# will reinforcement learning or regression/classification be applicable for this problem?

I have a fixed set of outcomes which should typically be determined by a fixed set of inputs (like a multi class problem).Here is a simple workflow:

initial inputs -> suggestion (prediction based on inputs) -> action (performed by humans) -> re-examine current inputs (inputs may change as a consequence of action) -> calculate rating (rating based on same inputs) -> decide if it was the right action or not (goal is to reach maximum rating of 10) -> send feedback to retrain

retraining data comes in once every few days. I'm not sure which kind of approach is best suited for such a problem. If I adopt a classification approach, I will have to create training data myself with sample scenarios ( since each of the independent variables having values between 0 to 10) and then come up with approximate suggestions and guess that if these suggestions are carried out, we get a higher rating.

But this also looks like a state problem to me, where we have the current state of inputs and our suggestions will move them to different value of inputs thereby increasing the overall rating.

I'm not sure of two things here a) Which kind of problem is this? Is it a classification or a MDP problem? b) With such little data coming in at such a large time gap, will either of them (classification / reinforcement) work well?

• Is the incoming data affected by the previous incoming data and your previous suggestion? Or is it effectively an independent measure each time that you are trying to guess the best response to? Do you receive any measurement equivalent to a reward (e.g. is the rating something that is returned to you after taking an action)? – Neil Slater Oct 6 '17 at 20:09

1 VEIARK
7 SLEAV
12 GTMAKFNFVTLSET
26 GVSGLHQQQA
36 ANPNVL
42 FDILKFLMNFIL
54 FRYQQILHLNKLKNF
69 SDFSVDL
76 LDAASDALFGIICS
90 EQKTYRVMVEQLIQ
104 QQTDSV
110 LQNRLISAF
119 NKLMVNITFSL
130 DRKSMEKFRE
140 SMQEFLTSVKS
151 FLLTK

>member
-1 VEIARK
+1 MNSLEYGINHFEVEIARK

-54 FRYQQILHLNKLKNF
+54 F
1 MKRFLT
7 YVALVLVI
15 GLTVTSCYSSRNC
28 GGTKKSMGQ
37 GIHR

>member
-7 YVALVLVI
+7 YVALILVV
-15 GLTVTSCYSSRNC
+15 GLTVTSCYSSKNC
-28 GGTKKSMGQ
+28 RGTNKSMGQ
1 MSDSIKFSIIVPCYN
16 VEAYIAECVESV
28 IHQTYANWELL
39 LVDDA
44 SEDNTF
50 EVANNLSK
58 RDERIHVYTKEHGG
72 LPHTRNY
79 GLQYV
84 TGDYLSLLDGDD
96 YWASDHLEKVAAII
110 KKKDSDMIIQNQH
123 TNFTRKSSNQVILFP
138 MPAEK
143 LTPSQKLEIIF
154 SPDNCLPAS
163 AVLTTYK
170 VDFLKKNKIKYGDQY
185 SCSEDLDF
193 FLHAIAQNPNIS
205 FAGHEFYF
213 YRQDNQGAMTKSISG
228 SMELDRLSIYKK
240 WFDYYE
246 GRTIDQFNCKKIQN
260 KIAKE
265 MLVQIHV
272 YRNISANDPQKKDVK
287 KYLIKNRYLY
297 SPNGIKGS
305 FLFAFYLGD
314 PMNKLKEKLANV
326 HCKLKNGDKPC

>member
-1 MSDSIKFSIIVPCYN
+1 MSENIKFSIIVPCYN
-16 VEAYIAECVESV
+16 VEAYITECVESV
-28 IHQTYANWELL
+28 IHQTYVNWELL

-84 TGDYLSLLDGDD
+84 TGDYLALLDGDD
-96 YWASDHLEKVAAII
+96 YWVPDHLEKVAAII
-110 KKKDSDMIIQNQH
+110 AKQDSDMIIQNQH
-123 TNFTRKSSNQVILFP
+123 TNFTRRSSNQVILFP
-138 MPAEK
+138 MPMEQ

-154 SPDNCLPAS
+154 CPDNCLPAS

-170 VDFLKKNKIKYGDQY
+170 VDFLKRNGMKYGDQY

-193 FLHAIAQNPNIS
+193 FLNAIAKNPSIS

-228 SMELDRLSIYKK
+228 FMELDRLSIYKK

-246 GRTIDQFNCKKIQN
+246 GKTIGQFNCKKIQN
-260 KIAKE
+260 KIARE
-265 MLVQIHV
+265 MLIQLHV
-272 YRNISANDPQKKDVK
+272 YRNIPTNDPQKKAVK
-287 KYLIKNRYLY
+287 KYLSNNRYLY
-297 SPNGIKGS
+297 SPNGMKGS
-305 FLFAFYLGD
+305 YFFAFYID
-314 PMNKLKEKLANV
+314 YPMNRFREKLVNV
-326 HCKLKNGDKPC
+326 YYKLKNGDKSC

• New incoming data is not affected by previous incoming data. Rather I'd say new data is a function of previous outcomes. After the user acts on the outcome, it is expected that the rating would increase. The rating is not passed in as an input. It's more like an external reference of the current state. But the rating is calculated using a formula from the same set of inputs. The rating has an upper bound which the system tries to reach. – Sujay DSa Oct 7 '17 at 14:44
• Adding the "outcome" is not helping me understand this. I would guess that the "outcome" is determined by the original data, plus the action taken, and some unknown (effectively random) factors? The question is then: Is this, at least in part, a feedback loop? Does the "outcome" have strong influence over changes to next set of inputs? Or does it make more sense, given your understanding of the events you are measuring, to think of each input -> action -> "outcome" as an isolated event where you could optimise separately? Do your inputs capture/summarize any history of previous interactions? – Neil Slater Oct 7 '17 at 17:49
• Here's a sample workflow: Initial data -> suggestion -> action -> outcome. If outcome decreases rating: examine input set -> give new suggestion -> update training data with new input/label – Sujay DSa Oct 7 '17 at 18:52
• And after outcome? When the next "initial data" arrives, is it affected by the outcome of the previous set? Or are all outcomes separate independent events? The reason I ask this is because that is a key assumption in full reinforcement learning. If it is not the case for you, then perhaps a cut down version will help. Although I would worry that the amount of data you have does make chances of using any kind of ML effectively seem quite low – Neil Slater Oct 7 '17 at 18:53